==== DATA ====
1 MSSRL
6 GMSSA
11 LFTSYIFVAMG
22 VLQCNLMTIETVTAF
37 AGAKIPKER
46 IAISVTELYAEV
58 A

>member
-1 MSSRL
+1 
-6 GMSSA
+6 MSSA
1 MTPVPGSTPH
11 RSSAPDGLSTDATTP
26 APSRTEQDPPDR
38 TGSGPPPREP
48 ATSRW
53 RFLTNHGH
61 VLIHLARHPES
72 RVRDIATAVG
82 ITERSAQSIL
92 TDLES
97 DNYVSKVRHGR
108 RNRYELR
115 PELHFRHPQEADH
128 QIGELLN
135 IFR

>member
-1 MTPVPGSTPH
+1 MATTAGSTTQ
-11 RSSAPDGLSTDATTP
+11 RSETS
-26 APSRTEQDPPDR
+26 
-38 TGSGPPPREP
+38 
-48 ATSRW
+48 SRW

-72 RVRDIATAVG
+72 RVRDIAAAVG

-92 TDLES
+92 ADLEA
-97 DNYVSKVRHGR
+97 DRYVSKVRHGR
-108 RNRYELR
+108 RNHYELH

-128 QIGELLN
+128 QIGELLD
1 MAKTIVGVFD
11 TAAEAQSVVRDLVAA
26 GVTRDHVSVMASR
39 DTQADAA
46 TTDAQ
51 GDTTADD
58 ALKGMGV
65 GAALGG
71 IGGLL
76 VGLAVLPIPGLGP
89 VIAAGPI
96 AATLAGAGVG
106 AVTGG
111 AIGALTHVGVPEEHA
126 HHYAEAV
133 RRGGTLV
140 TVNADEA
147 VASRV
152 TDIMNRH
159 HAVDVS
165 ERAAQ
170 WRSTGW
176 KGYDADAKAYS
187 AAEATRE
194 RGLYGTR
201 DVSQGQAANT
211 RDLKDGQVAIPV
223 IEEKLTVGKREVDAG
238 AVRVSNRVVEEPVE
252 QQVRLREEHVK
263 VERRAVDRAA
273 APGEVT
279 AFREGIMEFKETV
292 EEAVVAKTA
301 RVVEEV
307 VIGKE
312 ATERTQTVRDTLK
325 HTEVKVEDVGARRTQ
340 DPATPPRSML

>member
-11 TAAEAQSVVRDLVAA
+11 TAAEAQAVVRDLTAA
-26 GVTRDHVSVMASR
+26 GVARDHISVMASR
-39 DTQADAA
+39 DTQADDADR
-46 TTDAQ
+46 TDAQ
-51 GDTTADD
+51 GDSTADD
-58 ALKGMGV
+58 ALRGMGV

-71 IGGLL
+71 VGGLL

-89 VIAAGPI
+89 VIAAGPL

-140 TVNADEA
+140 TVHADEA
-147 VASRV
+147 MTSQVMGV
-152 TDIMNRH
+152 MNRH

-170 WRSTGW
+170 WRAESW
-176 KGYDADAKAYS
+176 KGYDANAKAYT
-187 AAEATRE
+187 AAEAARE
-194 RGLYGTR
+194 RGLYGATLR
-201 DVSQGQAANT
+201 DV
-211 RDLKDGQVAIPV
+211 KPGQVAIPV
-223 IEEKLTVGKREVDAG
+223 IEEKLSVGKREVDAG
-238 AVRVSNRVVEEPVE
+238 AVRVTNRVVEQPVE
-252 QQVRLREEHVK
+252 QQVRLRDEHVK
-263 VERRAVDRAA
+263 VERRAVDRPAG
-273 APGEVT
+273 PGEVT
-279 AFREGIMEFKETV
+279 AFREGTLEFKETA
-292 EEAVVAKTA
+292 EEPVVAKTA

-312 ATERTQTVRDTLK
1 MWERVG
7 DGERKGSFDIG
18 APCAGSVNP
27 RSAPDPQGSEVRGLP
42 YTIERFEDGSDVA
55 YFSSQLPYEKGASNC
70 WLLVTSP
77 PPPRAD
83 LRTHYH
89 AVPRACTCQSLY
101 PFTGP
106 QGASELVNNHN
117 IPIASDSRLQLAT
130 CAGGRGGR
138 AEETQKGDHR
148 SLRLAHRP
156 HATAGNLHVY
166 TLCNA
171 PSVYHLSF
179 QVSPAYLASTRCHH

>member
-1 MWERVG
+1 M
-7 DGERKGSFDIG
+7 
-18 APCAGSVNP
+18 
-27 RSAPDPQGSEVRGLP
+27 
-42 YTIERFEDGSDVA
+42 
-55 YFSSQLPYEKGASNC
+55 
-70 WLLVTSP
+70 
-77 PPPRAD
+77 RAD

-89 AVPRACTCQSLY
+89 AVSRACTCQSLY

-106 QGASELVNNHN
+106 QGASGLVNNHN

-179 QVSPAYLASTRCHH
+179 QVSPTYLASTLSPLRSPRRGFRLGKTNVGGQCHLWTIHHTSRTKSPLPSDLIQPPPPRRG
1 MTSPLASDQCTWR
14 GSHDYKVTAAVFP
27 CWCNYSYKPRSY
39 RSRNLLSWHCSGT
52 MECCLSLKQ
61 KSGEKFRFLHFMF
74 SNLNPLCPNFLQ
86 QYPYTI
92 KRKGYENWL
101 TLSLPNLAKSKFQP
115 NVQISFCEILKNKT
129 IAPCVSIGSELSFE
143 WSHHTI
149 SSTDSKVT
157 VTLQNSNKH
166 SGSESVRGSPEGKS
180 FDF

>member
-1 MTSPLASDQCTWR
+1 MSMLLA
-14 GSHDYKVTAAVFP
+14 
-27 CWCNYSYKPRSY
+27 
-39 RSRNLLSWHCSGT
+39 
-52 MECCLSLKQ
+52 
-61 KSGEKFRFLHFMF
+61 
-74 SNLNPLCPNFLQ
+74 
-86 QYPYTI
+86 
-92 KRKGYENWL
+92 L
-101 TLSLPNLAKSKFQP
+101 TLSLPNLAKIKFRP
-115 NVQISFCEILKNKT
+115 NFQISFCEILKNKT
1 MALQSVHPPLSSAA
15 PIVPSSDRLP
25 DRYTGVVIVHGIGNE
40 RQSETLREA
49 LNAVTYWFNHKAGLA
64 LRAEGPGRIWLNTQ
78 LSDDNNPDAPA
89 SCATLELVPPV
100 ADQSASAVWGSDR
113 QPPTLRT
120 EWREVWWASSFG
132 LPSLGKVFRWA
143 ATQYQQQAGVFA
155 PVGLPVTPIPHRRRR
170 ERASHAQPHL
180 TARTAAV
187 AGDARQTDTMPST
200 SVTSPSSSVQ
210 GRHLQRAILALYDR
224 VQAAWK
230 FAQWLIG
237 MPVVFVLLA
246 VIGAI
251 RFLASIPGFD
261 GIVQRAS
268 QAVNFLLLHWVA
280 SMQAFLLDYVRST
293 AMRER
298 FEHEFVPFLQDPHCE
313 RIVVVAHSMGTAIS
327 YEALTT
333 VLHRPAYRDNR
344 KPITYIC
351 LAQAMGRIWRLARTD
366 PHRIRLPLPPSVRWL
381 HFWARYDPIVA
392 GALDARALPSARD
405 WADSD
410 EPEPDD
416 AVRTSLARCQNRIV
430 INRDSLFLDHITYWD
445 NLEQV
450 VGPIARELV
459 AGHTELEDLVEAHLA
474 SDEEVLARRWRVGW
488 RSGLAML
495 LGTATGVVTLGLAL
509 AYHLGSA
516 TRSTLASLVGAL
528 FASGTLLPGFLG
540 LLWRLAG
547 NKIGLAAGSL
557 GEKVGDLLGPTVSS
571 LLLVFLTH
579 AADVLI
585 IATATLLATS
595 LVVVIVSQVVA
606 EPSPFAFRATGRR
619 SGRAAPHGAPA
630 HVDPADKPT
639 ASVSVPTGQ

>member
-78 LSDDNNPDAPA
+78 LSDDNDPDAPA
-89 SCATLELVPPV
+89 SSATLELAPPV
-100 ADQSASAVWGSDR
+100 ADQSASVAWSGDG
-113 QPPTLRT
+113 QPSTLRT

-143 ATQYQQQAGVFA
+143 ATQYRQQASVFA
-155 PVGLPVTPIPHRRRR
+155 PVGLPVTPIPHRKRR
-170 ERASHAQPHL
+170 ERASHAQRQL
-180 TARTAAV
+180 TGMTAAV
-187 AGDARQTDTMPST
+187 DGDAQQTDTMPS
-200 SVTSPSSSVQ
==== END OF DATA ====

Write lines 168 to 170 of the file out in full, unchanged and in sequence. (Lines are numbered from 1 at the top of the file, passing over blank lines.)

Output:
+42 
-55 YFSSQLPYEKGASNC
+55 